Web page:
Global Warming

Global Warming refers to the observed increase in the average temperature of the earth’s oceans and atmosphere.

Science reveals that the earth’s near surface atmospheric temperature has risen approximately 0.6° Celsius, (1.1° Fahrenheit) over the course of the 20th century. No one knows exactly why this increase has occurred, but it is widely believed that human activity is the probable cause.

Broad segments of the science community assert that human production of greenhouse gases are a primary agent of recent warming. Anthropomorphic greenhouse gases are produced by the burning of fossil fuels and they contribute to phenomena called the Greenhouse Effect.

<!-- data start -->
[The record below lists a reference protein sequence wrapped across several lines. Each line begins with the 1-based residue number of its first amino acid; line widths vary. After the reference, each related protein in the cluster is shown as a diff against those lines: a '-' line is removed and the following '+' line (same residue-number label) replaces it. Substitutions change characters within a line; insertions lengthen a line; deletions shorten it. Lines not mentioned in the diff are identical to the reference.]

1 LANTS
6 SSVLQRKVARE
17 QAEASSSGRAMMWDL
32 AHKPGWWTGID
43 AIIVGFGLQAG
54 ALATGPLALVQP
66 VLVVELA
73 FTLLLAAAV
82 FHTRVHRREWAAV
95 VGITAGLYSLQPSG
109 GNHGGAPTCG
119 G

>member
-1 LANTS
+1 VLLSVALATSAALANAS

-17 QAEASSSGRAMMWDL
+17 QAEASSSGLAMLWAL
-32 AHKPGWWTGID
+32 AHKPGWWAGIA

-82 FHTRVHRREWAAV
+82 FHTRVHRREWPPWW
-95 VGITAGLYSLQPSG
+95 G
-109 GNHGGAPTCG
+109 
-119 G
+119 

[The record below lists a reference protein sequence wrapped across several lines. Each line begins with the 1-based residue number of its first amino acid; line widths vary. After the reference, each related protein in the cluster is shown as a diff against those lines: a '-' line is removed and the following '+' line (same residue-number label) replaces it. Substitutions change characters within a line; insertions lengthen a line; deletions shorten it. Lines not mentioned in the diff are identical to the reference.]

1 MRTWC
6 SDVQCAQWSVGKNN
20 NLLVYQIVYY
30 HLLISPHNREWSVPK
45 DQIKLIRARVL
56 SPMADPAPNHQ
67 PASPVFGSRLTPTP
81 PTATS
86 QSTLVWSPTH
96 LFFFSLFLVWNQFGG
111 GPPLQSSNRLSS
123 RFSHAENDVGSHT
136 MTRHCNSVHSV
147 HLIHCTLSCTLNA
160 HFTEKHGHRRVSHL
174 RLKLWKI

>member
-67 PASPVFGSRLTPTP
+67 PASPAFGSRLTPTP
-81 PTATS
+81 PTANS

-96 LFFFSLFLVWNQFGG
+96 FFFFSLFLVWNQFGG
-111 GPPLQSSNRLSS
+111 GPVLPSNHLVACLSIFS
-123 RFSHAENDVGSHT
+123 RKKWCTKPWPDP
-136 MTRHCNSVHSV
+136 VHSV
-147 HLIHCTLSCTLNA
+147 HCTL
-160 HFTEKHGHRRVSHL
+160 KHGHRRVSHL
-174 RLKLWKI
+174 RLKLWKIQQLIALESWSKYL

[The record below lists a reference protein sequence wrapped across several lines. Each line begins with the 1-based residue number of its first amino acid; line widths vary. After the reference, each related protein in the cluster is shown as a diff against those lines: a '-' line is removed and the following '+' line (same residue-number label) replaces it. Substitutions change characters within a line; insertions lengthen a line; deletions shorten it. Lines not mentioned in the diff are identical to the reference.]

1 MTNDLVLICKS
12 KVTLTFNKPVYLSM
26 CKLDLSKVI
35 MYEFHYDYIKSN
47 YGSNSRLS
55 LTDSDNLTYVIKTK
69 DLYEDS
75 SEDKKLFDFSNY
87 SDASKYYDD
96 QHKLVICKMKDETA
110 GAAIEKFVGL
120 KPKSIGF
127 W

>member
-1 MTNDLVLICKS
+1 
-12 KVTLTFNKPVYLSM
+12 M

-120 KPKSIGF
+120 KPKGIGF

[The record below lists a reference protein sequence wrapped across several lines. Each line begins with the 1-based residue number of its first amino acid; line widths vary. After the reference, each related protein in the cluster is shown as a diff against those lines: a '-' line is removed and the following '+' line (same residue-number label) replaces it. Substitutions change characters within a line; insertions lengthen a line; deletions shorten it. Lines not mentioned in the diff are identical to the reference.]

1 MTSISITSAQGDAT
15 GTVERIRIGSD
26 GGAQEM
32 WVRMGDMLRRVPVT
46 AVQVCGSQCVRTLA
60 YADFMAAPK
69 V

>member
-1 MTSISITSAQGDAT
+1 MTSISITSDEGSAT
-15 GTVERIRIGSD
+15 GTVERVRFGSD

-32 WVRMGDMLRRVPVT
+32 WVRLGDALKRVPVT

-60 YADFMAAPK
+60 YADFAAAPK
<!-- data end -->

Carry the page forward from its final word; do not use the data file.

There is a tremendous amount of debate surrounding the issue of global warming because of its potential costs and effects on the environment and human life. These include, but are not limited to: glacial melting, a rise in the earth’s sea level, population displacement, destabilization of ocean currents, adverse effects on agriculture, reductions in the o-zone layer, increases in the frequency and intensity of extreme weather events and an increase in the spread of infectious disease.

The following graph exhibits average historical surface temperatures.